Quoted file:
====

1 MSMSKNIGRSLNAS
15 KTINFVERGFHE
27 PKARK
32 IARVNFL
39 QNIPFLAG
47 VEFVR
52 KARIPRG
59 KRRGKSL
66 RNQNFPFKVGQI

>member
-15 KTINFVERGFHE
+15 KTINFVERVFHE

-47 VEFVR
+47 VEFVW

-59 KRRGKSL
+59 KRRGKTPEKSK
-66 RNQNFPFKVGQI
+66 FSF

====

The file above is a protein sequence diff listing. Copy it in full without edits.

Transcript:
1 MSMSKNIGRSLNAS
15 KTINFVERGFHE
27 PKARK
32 IARVNFL
39 QNIPFLAG
47 VEFVR
52 KARIPRG
59 KRRGKSL
66 RNQNFPFKVGQI

>member
-15 KTINFVERGFHE
+15 KTINFVERVFHE

-47 VEFVR
+47 VEFVW

-59 KRRGKSL
+59 KRRGKTPEKSK
-66 RNQNFPFKVGQI
+66 FSF